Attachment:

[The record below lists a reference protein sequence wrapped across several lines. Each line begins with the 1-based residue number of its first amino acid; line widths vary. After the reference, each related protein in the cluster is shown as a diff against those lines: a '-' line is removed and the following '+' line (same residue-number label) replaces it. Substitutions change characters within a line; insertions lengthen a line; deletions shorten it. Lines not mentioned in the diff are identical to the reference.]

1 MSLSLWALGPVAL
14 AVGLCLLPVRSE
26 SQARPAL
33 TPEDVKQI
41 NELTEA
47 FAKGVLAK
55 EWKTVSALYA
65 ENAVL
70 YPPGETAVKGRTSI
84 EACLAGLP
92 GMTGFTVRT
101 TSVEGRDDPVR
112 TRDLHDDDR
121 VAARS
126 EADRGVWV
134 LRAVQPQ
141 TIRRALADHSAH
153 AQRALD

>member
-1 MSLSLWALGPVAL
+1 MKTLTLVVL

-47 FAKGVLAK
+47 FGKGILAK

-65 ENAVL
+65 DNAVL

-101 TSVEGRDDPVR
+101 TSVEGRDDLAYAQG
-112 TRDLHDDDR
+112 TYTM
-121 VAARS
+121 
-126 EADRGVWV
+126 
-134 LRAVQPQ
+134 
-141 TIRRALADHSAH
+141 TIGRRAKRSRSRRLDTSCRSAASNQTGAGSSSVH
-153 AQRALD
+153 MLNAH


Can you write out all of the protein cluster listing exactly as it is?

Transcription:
[The record below lists a reference protein sequence wrapped across several lines. Each line begins with the 1-based residue number of its first amino acid; line widths vary. After the reference, each related protein in the cluster is shown as a diff against those lines: a '-' line is removed and the following '+' line (same residue-number label) replaces it. Substitutions change characters within a line; insertions lengthen a line; deletions shorten it. Lines not mentioned in the diff are identical to the reference.]

1 MSLSLWALGPVAL
14 AVGLCLLPVRSE
26 SQARPAL
33 TPEDVKQI
41 NELTEA
47 FAKGVLAK
55 EWKTVSALYA
65 ENAVL
70 YPPGETAVKGRTSI
84 EACLAGLP
92 GMTGFTVRT
101 TSVEGRDDPVR
112 TRDLHDDDR
121 VAARS
126 EADRGVWV
134 LRAVQPQ
141 TIRRALADHSAH
153 AQRALD

>member
-1 MSLSLWALGPVAL
+1 MKTLTLVVL

-47 FAKGVLAK
+47 FGKGILAK

-65 ENAVL
+65 DNAVL

-101 TSVEGRDDPVR
+101 TSVEGRDDLAYAQG
-112 TRDLHDDDR
+112 TYTM
-121 VAARS
+121 
-126 EADRGVWV
+126 
-134 LRAVQPQ
+134 
-141 TIRRALADHSAH
+141 TIGRRAKRSRSRRLDTSCRSAASNQTGAGSSSVH
-153 AQRALD
+153 MLNAH